Commissar Cap

Clockwise from top left: Muammar Gaddafi, Alphonse Simms, Ibram Gaunt, and M. Bison.

It isn't the scarlet sash and the fancy hat that makes you a commissar, it's the way you wear them.
Ciaphas Cain note 

A subtrope of both Nice Hat and Bling of War. A large, high peaked cap similar to those worn by Banana Republic dictators. The trope namer is Warhammer 40,000, with Commissars wearing such caps. This headgear surely makes the wearer look badass in an authoritarian sense of the word. Sometimes decorated with elaborate silver or gold designs on the visor and/or the front of the crown, nicknamed "scrambled eggs" by military folks; the stereotypical Banana Republic leader's cap has so much of these that you can barely see the colour of the actual cap underneath.

Sometimes, especially if the cap in question is black with silver piping, it's Putting on the Reich.

See also Bling of War, Nice Hat. Often worn by The Generalissimo and sometimes The Political Officer.

Examples

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    Anime and Manga 

    Comicbooks 

    Fan Fiction 
  • In A Small Crime, the character Kit wears a black peaked cap.
  • In the Mass Effect fanfic series Uplifted Hanala seems to enjoy stealing Hoch's cap. Rundstedt forces SS officer Joachim Hoch to give his hat to his granddaughter as a form of humiliation, telling him that he is not a real officer. Rommel seems to have a tendency to fiddle with his.

    Film 
  • M.Bison (played by Raul Julia) wears one in Street Fighter. To further stress the Putting on the Reich aspect, the metal Shadaloo symbol on the front looks rather eerily like a mix between the Nazi "Reichsadler" and the SS "Totenkopf" motif.
  • One is part of the regalia of Paradorian President-For-Life Alphonse Simms in Moon Over Parador. Richard Dreyfuss wears it with a jaunty tilt that makes it much less impressive.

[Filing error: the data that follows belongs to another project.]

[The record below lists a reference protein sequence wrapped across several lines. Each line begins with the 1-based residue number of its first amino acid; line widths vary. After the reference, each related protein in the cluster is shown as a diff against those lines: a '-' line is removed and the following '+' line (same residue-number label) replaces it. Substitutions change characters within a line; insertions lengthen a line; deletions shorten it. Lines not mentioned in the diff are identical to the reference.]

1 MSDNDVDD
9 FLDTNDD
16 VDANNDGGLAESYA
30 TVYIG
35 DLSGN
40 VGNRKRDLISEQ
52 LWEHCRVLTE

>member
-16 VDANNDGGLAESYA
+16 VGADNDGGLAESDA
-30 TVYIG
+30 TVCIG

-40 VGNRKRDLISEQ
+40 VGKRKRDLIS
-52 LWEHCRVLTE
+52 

• Frantic. Michelle wears one when she first meets the protagonist played by Harrison Ford, along with a black leather jacket.
  • The Great Dictator. Charlie Chaplin lampoons Adolph Hitler and wears a wonderful Commissar Cap with a XX logo in place of the swastika.
  • Seems to be part of the Star Fleet dress uniform in Star Trek Into Darkness. Particularly visible in the gathering at the end of the film.
  • In Lord of War many Red Army Ukrainian officers wear them.

    Literature 
  • In Dan Abnett's Gaunt's Ghosts novel His Last Command, when Ludd is sent to get troops to the battlefield, he loses his cap getting there — across the battlefield — and their first question for him when he said he was a commissar was to ask where his hat was. (He gets them to the battlefield anyway.)
  • Ciaphas Cain (HERO OF THE IMPERIUM!!!) wears one, and he does it with style, as page quote states.
    • Say it with us now: Cowardly Commissar Ciaphas Cain Contains his Coiffure in a Commissar Cap!
  • In Honor Harrington, the Grayson Space Navy's uniforms seem to be modeled after the US Air Force, so naturally they have these, complete with gold oak leaves and lightning bolts. It's stated that they seem to weigh at least 3 kilograms and cause the title character to feel like "some comic-opera costumer's idea of a prespace military dictator".
  • Every Warhammer 40,000 book that contains a commissar will mention the cap from Steve Parker's Rebel Winter to Andy Hoare's appropriately named book Commissar.

    Live Action TV 
  • Illya Kuryakin donned one in an episode of The Man From Uncle; appropriate for a former Soviet officer.